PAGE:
Into the wild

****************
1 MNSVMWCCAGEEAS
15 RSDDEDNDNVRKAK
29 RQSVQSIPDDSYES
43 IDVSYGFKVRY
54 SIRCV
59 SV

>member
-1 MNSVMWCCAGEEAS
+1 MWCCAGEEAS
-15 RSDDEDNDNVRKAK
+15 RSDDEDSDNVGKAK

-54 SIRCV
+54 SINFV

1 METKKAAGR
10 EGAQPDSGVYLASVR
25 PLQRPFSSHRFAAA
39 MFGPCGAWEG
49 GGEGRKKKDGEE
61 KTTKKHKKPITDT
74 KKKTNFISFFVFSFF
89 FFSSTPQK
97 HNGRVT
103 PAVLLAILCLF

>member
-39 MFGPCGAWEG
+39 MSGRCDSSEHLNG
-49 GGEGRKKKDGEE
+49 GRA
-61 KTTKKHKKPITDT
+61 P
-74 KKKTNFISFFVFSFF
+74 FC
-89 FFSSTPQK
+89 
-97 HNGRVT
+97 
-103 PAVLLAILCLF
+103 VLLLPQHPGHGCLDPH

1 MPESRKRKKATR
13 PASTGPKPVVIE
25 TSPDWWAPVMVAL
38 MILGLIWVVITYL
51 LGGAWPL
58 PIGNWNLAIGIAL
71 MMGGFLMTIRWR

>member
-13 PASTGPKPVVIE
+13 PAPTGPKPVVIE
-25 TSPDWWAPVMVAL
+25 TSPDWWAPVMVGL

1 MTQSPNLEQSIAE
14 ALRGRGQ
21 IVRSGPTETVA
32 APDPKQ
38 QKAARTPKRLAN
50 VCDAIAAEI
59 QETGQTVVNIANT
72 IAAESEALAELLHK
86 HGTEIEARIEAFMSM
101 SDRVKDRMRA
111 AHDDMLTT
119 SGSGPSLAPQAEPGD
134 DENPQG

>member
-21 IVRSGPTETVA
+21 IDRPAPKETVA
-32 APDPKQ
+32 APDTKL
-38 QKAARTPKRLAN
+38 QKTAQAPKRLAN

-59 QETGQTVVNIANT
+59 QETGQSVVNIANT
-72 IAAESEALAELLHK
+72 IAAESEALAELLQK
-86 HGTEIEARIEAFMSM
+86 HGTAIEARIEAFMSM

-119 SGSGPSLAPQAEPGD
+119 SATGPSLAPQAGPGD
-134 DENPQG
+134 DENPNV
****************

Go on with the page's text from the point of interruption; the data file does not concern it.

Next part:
Camp Jabulani is the perfect place to steep one’s soul in the warmth and elegance of this amazing African property. The villas seamlessly blends into the surrounding bush. The main boma comprises of an open-plan dining room and lounge, which extends onto a wooden deck shaded by enormous leaded trees that have been integrated into the construction of the lodge. Guests are escorted (this is, afterall, a big five reserve) from the living areas to the secluded suites via a hanging bridge that stretches across the river. The riverbed houses six private and independent luxury suites to accommodate a total of 12 guests. The rooms are gorgeous, each kitted out with a massive canopy bed, a large stone tub and glass outdoor shower, a private lounge area complete with fireplace, and a completely private plunge pool. All the suites have 24-hour temperature control to ensure the complete comfort of guests. Guests also have access to the Therapy Lapa where they can relax and rejuvenate after a long day in the African bush. We had no idea how long the drive to the reserve would be and were surprised when the super-comfortable converted Landy Defender turned neither right nor left on exiting the Hoedspruit main gate. Instead, our ranger drove straight across the tarmac into the entrance of the main Kapama Private Game Reserve, inside which Camp Jabulani is situated. I was pretty happy that we didn’t spend much time on that road, and even if we lived in Johannesburg I think I would still fly to Hoedspruit. The stretch of the N1 between Pretoria and Limpopo, both north- and southbound are in the top five of the most dangerous roads in South Africa with 47 and 54 average annual fatalities respectively. And so it was an absolute bonus when our airport transfer turned into a fully fledged game drive, full of sightings of warthogs, springbok and impala, just minutes from the airport. When we arrived at the camp the elephants had just finished cavorting in the large pool close to the boma, and we enjoyed an incredible spread of delectable Amarula inspired goodies for lunch, the first of several delicious meals that just seemed to get better and better as the weekend wore on. It was at this lunch that we were introduced to Audrey Delsink, head of the Makalali Research Department. Audrey – who is able to identify more than 50 individual elephants by their unique ear pattern and is about to complete her doctorate – spoke to us about her work at the elephant project at Makalali. She also let slip that she suffers terribly from airsickness and admitted to ‘probably having thrown up in every single park’s board helicopter in service’. You see, Audrey’s job is to sedate the elephants with a dart gun so that they can have a satellite collar tracking system fitted and the helicopter flight to find these huge animals is a necessary, if unpleasant, part of the job for her.